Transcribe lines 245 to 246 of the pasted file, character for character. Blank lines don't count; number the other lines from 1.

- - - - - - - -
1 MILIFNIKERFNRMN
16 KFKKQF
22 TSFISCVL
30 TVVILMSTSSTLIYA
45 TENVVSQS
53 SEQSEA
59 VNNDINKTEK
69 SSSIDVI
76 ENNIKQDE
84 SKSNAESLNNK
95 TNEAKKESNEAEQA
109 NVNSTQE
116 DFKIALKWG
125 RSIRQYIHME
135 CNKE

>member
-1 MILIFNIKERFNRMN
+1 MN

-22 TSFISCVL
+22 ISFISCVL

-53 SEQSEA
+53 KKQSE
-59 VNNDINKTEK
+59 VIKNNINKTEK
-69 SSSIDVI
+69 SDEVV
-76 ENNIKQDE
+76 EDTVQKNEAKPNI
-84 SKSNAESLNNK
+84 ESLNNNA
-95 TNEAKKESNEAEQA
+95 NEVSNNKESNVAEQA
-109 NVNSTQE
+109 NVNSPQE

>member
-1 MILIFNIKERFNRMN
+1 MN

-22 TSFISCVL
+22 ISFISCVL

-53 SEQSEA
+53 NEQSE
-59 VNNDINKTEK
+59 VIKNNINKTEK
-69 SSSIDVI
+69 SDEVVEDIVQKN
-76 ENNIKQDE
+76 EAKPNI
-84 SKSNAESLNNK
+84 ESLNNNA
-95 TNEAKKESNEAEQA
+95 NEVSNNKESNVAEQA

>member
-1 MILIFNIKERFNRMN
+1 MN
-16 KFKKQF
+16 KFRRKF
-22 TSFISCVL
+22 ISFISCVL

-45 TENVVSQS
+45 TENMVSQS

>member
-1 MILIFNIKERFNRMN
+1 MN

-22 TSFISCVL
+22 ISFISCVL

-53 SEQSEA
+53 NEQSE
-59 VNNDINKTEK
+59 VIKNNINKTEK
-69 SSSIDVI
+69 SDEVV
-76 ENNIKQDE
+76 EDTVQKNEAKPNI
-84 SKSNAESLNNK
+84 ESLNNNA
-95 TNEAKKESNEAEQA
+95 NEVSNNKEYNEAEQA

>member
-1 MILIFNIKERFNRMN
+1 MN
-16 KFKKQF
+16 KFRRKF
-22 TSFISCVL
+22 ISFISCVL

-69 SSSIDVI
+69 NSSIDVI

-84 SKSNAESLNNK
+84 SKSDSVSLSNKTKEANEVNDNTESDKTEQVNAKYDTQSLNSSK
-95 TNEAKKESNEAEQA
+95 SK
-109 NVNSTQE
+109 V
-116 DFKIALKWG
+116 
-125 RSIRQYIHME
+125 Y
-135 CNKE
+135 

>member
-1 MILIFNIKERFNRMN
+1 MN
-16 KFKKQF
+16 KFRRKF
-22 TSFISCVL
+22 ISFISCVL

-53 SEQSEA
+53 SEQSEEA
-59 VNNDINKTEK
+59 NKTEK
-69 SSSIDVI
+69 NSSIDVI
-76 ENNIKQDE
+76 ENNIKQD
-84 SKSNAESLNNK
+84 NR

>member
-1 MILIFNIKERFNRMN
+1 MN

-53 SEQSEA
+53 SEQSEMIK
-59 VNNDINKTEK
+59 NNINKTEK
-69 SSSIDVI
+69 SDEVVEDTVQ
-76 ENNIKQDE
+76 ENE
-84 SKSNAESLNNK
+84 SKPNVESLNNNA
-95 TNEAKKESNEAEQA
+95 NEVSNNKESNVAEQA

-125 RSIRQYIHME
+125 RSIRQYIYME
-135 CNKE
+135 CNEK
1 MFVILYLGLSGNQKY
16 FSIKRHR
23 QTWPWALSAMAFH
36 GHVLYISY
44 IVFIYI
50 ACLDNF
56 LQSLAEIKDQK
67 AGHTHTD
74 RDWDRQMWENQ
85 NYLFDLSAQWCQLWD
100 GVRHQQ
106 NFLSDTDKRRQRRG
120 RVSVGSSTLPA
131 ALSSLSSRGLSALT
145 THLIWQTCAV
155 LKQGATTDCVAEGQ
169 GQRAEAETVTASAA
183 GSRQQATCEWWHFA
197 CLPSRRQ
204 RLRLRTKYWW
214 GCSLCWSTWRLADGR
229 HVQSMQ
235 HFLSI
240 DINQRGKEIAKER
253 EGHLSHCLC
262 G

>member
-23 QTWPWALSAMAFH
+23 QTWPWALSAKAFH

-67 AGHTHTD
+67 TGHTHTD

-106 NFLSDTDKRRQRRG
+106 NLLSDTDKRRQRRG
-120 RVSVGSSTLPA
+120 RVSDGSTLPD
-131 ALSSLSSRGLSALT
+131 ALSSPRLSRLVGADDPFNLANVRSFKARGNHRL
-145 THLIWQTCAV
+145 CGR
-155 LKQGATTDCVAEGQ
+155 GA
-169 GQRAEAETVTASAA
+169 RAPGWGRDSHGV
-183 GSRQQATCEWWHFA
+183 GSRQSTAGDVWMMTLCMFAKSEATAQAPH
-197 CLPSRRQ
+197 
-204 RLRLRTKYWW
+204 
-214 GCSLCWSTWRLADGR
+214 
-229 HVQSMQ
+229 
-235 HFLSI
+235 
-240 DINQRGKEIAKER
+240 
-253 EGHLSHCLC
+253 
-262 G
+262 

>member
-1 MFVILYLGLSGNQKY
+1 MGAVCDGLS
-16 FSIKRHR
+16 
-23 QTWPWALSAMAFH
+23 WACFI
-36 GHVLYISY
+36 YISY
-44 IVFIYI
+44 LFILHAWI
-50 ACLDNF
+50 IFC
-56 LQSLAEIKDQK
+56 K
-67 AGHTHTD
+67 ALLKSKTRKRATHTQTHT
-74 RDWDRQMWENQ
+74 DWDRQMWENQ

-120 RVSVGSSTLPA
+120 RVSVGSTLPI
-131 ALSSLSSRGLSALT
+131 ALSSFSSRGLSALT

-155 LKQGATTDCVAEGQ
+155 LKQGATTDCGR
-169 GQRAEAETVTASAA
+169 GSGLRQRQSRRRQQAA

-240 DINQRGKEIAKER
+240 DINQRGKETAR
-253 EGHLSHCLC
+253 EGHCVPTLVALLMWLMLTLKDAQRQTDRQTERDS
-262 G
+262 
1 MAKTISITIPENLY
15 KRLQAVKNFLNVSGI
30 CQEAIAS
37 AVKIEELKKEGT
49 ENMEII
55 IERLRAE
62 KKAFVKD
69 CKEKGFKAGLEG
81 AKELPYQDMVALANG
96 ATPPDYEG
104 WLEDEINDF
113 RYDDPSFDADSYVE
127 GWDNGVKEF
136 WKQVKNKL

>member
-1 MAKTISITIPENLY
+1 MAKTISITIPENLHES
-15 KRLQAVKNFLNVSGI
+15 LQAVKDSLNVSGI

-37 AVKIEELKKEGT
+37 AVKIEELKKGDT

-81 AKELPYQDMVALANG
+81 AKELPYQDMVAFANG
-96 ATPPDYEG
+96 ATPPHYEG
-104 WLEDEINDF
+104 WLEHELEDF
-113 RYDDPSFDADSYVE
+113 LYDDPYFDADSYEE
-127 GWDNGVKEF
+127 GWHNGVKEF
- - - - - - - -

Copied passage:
+1 MAKTISITIPENLHES
-15 KRLQAVKNFLNVSGI